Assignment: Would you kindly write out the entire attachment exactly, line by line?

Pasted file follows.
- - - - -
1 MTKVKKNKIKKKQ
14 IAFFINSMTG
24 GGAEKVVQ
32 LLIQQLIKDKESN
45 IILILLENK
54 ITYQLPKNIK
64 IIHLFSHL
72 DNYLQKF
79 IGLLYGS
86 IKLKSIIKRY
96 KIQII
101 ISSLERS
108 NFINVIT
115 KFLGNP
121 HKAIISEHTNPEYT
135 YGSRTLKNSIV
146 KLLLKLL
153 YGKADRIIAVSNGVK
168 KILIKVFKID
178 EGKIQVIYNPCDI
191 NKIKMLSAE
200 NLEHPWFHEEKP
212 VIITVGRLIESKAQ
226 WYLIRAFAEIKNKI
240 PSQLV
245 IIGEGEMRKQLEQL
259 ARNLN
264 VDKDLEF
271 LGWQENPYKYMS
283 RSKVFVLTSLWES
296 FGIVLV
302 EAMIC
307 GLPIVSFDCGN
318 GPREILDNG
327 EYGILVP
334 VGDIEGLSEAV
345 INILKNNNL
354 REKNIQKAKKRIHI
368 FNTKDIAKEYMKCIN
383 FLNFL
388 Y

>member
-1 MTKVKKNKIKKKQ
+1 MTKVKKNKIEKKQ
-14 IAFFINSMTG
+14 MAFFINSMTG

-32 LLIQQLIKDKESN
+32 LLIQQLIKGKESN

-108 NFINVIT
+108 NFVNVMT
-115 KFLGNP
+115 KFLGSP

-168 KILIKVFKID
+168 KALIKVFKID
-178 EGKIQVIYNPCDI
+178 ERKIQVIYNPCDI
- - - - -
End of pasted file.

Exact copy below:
1 MTKVKKNKIKKKQ
14 IAFFINSMTG
24 GGAEKVVQ
32 LLIQQLIKDKESN
45 IILILLENK
54 ITYQLPKNIK
64 IIHLFSHL
72 DNYLQKF
79 IGLLYGS
86 IKLKSIIKRY
96 KIQII
101 ISSLERS
108 NFINVIT
115 KFLGNP
121 HKAIISEHTNPEYT
135 YGSRTLKNSIV
146 KLLLKLL
153 YGKADRIIAVSNGVK
168 KILIKVFKID
178 EGKIQVIYNPCDI
191 NKIKMLSAE
200 NLEHPWFHEEKP
212 VIITVGRLIESKAQ
226 WYLIRAFAEIKNKI
240 PSQLV
245 IIGEGEMRKQLEQL
259 ARNLN
264 VDKDLEF
271 LGWQENPYKYMS
283 RSKVFVLTSLWES
296 FGIVLV
302 EAMIC
307 GLPIVSFDCGN
318 GPREILDNG
327 EYGILVP
334 VGDIEGLSEAV
345 INILKNNNL
354 REKNIQKAKKRIHI
368 FNTKDIAKEYMKCIN
383 FLNFL
388 Y

>member
-1 MTKVKKNKIKKKQ
+1 MTKVKKNKIEKKQ
-14 IAFFINSMTG
+14 MAFFINSMTG

-32 LLIQQLIKDKESN
+32 LLIQQLIKGKESN

-108 NFINVIT
+108 NFVNVMT
-115 KFLGNP
+115 KFLGSP

-168 KILIKVFKID
+168 KALIKVFKID
-178 EGKIQVIYNPCDI
+178 ERKIQVIYNPCDI